Year Published: 2017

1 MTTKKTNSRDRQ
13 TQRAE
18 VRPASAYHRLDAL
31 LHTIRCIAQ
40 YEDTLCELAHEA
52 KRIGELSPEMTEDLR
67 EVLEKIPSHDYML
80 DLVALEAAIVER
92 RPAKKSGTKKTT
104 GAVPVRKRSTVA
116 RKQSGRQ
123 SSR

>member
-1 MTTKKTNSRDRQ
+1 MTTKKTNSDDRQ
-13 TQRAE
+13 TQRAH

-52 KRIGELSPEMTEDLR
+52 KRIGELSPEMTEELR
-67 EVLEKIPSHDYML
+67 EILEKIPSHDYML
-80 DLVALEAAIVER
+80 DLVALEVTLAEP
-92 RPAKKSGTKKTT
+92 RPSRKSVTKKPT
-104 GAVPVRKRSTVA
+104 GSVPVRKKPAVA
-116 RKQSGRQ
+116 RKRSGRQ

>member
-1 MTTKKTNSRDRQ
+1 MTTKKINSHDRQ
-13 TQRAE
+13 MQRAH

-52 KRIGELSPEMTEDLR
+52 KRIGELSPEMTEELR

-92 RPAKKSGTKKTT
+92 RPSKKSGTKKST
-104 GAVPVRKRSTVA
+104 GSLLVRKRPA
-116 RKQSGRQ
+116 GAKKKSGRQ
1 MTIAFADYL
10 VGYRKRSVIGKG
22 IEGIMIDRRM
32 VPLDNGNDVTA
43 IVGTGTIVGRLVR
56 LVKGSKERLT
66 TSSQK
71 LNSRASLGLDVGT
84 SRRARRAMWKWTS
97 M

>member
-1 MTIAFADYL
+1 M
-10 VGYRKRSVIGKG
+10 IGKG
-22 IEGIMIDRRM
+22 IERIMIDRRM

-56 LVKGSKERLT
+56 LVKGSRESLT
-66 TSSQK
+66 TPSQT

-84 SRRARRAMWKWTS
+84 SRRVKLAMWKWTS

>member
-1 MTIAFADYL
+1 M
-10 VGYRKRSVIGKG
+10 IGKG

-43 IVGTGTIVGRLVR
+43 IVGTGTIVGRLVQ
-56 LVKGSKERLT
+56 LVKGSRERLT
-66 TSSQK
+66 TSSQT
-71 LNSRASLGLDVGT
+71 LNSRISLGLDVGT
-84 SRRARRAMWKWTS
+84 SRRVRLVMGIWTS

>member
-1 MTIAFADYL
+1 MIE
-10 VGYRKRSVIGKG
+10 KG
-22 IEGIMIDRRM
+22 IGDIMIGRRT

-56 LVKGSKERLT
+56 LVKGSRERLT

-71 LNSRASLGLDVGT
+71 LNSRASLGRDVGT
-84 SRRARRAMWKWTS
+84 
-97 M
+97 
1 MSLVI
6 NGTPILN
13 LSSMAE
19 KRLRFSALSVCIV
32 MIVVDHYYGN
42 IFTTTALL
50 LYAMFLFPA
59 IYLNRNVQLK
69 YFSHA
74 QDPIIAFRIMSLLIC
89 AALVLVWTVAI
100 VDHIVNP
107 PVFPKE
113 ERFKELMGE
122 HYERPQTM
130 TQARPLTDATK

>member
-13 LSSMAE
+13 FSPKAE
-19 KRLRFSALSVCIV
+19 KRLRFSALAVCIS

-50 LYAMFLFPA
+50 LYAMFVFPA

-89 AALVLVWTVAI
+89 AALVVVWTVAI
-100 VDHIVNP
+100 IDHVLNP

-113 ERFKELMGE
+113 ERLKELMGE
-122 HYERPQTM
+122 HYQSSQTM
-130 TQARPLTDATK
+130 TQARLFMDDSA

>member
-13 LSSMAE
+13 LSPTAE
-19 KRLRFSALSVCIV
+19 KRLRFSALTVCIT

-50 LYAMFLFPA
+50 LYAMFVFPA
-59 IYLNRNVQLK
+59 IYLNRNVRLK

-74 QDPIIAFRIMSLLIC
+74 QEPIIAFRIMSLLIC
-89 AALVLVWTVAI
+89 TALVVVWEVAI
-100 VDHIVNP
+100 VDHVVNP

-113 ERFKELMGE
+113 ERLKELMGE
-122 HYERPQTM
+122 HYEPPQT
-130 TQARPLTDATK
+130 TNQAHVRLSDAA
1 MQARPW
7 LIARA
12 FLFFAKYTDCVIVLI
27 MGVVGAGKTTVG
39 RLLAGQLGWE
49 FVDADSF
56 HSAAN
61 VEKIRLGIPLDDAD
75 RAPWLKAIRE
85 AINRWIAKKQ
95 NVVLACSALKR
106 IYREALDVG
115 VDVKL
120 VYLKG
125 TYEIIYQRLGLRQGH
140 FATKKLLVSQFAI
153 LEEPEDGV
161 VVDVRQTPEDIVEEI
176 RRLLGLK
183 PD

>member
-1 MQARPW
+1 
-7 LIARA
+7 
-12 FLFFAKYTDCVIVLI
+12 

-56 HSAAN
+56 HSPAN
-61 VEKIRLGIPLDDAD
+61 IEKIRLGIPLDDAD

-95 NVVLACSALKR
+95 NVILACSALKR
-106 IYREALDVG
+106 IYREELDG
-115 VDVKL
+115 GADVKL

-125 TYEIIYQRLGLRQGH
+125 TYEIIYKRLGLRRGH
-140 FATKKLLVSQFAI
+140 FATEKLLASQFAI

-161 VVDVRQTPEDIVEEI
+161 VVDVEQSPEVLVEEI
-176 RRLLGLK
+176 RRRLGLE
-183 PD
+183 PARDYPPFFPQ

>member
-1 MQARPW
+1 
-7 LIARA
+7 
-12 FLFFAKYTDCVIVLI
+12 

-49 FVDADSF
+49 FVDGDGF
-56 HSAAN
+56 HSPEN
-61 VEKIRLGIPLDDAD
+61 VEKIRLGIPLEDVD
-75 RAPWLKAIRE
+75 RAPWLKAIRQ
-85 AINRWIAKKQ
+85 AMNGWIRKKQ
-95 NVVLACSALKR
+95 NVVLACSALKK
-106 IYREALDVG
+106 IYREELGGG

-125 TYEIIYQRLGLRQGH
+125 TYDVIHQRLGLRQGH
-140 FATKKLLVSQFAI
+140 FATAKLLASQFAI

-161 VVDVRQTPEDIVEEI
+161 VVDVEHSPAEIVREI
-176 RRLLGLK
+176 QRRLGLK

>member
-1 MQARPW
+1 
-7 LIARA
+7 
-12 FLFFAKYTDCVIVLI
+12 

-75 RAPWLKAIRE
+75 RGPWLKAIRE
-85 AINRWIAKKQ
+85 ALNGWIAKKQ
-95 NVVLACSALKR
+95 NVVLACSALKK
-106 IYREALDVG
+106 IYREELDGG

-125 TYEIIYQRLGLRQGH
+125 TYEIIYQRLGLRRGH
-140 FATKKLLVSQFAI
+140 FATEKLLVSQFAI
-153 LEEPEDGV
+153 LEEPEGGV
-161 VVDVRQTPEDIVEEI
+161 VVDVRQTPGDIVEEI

Description: Past and current forest management affects wildland fire smoke impacts on downwind human populations. However, mismatches between the scale of benefits and risks make it difficult to proactively manage wildland fires to promote both ecological and public health. Building on recent literature and advances in modeling smoke and health effects, we outline a framework to more directly quantify and compare smoke impacts based on emissions, dispersion, and the size and vulnerability of downwind populations across time and space. We apply the framework in a case study to demonstrate how different kinds of fires in California's Central Sierra Nevada have resulted in very different smoke impacts. Our results indicate that the 257,314-acre Rim Fire of 2013 probably resulted in 7 million person-days of smoke impact across California and Nevada, which was greater than 5 times the impact per burned unit area than two earlier wildfires, Grouse and Harden of 2009, that were intentionally managed for resource objectives within the same airshed. The framework and results suggest strategies and tactics for undertaking larger-scale burns that can minimize smoke impacts, restore forest ecosystems, and reduce the potential for more hazardous wildfire and smoke events.